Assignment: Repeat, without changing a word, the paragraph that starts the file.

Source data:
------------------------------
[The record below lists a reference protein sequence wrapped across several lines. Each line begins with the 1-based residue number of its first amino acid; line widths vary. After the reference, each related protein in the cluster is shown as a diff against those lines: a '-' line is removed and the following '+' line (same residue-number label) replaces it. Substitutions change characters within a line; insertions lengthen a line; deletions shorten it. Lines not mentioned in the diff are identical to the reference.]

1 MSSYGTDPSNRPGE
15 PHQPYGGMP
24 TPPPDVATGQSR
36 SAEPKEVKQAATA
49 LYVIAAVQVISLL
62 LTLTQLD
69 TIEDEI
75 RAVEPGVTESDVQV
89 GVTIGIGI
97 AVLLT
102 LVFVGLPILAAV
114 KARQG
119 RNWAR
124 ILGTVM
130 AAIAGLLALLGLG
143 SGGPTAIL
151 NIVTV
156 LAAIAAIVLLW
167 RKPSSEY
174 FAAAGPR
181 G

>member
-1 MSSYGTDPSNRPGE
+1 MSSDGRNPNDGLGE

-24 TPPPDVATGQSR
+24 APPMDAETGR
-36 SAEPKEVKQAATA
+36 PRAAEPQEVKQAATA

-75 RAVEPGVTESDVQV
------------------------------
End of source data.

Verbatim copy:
[The record below lists a reference protein sequence wrapped across several lines. Each line begins with the 1-based residue number of its first amino acid; line widths vary. After the reference, each related protein in the cluster is shown as a diff against those lines: a '-' line is removed and the following '+' line (same residue-number label) replaces it. Substitutions change characters within a line; insertions lengthen a line; deletions shorten it. Lines not mentioned in the diff are identical to the reference.]